Let us give you some examples. In a landline telephone system, messages are conveyed as signals on wires. The message is conveyed electronically. Manipulation of data takes place when you speak into the phone – your words are transformed into electronic signals. The data is then conveyed through the phone system, stored briefly for further processing on the way, and transformed back into words at the other end. In a mobile phone system, messages are also stored and manipulated but in this case they are conveyed by electromagnetic means such as radio waves, which are wireless.
Other examples of IT systems include the internet, mobile phone systems, broadcast radio and TV systems, but IT is essential to many other day-to-day activities. Consider for example a visit to a supermarket. Checkout staff use an IT system to scan bar codes and obtain prices. IT systems also allow management to monitor stock levels and sales trends.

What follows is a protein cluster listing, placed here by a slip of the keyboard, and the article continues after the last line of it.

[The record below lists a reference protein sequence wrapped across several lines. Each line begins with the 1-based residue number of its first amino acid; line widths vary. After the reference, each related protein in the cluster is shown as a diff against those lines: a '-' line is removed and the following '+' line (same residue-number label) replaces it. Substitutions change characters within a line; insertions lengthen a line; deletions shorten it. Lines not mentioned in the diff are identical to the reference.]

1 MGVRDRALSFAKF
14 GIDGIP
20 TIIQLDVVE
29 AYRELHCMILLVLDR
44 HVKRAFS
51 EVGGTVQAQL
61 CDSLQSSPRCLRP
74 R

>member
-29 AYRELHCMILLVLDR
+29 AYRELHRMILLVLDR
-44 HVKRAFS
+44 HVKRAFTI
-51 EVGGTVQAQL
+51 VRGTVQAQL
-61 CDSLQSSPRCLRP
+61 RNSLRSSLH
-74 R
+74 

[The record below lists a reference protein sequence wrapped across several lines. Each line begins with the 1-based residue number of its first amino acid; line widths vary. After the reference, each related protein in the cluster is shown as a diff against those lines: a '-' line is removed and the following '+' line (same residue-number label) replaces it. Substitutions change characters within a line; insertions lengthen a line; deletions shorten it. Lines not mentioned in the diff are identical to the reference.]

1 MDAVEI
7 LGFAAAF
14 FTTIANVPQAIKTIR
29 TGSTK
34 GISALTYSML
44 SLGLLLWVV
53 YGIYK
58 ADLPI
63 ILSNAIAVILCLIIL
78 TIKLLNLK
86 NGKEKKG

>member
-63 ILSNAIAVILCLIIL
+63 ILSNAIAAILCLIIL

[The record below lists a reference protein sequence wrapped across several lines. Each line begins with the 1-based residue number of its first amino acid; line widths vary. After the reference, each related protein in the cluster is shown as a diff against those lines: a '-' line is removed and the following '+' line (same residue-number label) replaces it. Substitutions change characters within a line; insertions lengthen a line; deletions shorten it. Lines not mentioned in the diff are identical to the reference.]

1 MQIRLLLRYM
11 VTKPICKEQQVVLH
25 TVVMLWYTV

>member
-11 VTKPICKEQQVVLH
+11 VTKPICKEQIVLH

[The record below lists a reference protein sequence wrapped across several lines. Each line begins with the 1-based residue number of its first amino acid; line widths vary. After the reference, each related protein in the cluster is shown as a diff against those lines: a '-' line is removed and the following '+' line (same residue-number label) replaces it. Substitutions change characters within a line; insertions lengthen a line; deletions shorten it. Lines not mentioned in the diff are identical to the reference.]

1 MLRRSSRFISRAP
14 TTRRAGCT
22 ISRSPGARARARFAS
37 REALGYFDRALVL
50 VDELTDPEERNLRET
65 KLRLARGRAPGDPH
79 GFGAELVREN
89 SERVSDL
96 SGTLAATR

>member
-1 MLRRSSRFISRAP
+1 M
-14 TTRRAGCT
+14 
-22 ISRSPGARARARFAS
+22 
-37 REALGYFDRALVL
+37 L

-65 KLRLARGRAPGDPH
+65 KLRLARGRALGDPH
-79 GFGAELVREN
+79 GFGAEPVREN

IT systems are increasingly embedded in many aspects of our daily lives. But IT doesn’t just exist in a vacuum – it has an impact on society, and society has an effect on it. It also has economic and political implications.